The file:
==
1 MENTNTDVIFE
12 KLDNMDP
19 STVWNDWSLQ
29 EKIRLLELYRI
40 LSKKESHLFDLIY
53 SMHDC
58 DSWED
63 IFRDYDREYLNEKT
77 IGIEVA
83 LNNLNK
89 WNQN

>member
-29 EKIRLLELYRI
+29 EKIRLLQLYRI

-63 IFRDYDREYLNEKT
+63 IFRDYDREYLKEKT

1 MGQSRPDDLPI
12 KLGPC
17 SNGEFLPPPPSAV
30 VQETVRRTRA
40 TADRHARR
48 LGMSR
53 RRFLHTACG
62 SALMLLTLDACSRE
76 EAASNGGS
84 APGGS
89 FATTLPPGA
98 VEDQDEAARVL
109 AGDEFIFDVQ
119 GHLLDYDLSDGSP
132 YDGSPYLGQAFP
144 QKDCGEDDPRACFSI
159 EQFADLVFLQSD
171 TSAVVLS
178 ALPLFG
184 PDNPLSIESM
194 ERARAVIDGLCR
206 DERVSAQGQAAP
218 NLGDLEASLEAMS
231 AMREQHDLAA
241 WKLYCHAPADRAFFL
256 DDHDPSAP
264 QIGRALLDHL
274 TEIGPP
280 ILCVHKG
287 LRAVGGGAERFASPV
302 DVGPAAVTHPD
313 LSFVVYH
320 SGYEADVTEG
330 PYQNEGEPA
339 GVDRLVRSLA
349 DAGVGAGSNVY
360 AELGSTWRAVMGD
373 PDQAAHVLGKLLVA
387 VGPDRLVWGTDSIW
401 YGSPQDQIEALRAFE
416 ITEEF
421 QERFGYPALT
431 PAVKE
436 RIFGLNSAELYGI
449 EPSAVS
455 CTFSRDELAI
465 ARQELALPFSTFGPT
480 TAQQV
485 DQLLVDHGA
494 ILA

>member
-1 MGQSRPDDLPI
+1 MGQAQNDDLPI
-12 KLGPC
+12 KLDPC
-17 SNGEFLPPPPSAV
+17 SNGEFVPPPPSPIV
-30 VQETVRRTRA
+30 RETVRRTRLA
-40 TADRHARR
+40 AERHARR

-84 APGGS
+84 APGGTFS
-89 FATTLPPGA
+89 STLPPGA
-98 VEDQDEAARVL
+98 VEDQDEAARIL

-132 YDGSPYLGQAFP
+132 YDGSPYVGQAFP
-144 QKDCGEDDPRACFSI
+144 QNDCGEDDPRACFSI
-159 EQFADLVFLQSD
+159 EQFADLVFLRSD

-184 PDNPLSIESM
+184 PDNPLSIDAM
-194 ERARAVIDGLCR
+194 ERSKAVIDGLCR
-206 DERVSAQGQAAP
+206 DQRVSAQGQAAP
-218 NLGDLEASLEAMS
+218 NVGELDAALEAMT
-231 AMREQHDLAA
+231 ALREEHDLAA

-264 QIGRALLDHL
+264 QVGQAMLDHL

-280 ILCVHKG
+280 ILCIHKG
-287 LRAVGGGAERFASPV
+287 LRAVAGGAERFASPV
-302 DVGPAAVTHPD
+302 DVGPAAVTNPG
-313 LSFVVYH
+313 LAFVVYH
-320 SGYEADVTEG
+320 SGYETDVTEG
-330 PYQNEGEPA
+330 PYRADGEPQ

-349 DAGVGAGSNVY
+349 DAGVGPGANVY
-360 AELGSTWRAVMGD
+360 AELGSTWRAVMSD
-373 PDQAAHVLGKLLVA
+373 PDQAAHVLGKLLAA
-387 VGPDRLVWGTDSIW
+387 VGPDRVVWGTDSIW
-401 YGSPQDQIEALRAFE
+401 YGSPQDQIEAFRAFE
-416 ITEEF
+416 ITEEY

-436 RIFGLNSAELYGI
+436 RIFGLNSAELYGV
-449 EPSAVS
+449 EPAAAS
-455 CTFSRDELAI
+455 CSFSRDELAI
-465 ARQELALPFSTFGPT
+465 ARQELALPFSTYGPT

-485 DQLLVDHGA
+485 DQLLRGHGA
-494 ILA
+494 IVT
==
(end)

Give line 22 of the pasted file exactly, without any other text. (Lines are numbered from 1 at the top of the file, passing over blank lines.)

48 LGMSR